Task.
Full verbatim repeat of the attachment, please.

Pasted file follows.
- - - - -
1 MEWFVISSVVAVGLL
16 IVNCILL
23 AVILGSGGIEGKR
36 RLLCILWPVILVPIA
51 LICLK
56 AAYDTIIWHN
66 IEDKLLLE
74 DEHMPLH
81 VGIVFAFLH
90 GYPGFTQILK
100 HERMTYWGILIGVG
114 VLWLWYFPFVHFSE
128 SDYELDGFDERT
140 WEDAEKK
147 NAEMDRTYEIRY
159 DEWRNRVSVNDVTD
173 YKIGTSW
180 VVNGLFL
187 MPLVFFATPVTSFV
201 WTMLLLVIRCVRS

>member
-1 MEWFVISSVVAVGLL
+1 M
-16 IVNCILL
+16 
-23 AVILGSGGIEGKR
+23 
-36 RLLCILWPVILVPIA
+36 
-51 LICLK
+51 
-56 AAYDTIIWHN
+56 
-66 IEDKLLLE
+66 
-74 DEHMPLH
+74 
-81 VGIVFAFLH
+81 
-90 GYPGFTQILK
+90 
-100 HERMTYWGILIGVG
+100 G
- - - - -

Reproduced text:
1 MEWFVISSVVAVGLL
16 IVNCILL
23 AVILGSGGIEGKR
36 RLLCILWPVILVPIA
51 LICLK
56 AAYDTIIWHN
66 IEDKLLLE
74 DEHMPLH
81 VGIVFAFLH
90 GYPGFTQILK
100 HERMTYWGILIGVG
114 VLWLWYFPFVHFSE
128 SDYELDGFDERT
140 WEDAEKK
147 NAEMDRTYEIRY
159 DEWRNRVSVNDVTD
173 YKIGTSW
180 VVNGLFL
187 MPLVFFATPVTSFV
201 WTMLLLVIRCVRS

>member
-1 MEWFVISSVVAVGLL
+1 M
-16 IVNCILL
+16 
-23 AVILGSGGIEGKR
+23 
-36 RLLCILWPVILVPIA
+36 
-51 LICLK
+51 
-56 AAYDTIIWHN
+56 
-66 IEDKLLLE
+66 
-74 DEHMPLH
+74 
-81 VGIVFAFLH
+81 
-90 GYPGFTQILK
+90 
-100 HERMTYWGILIGVG
+100 G